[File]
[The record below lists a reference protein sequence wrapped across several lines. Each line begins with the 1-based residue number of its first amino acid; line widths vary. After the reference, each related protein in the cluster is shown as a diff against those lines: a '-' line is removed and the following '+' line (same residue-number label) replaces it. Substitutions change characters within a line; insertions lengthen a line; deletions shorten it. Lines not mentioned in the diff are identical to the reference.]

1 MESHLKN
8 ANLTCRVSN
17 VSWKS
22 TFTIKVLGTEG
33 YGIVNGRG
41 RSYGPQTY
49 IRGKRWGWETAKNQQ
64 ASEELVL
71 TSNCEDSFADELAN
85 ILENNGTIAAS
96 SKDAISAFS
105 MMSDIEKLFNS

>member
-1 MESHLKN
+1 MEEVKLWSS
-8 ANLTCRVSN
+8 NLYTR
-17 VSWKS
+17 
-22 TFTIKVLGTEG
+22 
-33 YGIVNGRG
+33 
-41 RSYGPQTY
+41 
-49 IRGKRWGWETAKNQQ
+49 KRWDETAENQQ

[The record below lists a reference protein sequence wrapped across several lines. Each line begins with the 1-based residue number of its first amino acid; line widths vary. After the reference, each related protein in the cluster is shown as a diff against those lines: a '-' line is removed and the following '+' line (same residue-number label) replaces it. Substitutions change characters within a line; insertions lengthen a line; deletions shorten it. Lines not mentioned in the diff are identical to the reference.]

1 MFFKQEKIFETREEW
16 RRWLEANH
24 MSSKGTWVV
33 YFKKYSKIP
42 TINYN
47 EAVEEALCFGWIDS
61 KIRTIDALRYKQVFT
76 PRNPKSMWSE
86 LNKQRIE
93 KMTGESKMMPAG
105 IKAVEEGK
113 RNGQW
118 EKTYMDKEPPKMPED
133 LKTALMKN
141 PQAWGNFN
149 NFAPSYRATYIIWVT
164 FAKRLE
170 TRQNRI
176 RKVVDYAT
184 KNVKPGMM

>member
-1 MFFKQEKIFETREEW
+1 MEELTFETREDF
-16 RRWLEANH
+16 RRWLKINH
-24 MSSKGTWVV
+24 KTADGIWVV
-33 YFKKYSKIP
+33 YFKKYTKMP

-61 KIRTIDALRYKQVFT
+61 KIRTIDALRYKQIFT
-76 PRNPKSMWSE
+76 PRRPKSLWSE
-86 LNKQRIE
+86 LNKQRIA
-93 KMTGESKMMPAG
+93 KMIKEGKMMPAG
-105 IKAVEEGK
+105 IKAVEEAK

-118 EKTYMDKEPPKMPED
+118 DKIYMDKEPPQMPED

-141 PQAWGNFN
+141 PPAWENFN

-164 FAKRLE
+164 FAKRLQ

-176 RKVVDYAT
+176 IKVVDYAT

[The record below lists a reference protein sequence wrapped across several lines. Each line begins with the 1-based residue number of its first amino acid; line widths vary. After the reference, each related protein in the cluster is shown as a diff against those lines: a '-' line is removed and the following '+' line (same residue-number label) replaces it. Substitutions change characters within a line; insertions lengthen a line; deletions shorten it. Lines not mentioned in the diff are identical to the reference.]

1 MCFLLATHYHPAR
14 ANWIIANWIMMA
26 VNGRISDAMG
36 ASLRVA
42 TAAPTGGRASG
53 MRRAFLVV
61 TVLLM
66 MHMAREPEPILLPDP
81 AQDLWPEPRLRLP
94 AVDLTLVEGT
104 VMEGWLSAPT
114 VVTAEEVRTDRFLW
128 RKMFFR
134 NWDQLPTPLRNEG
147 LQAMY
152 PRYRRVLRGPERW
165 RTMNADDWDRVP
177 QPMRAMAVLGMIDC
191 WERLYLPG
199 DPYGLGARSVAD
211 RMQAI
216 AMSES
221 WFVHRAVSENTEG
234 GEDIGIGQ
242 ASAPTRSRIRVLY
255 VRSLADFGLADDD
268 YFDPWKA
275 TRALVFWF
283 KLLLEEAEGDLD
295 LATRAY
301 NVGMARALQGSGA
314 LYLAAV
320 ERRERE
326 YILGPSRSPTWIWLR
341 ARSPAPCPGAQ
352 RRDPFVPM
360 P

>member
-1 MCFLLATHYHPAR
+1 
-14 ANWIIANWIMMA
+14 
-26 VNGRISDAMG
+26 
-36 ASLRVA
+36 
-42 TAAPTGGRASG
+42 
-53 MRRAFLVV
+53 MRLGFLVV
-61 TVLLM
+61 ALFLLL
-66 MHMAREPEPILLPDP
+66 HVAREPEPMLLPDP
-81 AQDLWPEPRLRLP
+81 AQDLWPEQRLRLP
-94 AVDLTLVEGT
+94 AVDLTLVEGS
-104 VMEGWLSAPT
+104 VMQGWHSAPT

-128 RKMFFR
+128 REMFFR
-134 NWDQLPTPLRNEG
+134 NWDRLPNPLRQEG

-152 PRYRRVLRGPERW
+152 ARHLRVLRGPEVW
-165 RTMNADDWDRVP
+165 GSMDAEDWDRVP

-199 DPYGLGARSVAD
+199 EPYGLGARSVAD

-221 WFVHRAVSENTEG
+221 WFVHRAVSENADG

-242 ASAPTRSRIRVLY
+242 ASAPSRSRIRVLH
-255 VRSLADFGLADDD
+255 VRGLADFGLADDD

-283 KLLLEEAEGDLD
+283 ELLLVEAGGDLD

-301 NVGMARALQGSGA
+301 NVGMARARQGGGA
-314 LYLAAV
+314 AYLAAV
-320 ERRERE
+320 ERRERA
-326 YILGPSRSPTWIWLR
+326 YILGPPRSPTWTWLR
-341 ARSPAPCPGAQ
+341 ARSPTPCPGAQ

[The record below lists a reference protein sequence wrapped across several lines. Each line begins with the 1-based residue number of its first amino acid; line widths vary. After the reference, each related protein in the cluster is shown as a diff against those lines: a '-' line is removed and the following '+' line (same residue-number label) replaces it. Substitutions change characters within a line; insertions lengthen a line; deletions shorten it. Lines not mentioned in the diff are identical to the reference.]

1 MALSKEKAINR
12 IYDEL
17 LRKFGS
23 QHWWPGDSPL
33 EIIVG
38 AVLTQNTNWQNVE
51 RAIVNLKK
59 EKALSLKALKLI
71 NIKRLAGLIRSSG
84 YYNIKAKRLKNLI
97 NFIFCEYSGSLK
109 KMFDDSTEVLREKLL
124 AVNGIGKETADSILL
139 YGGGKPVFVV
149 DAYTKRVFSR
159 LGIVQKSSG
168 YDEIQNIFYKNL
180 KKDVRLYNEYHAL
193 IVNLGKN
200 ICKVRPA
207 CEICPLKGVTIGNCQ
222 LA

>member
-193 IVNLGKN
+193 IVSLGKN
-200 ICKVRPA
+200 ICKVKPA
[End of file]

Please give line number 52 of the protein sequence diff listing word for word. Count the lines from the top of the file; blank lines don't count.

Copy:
+1 MEELTFETREDF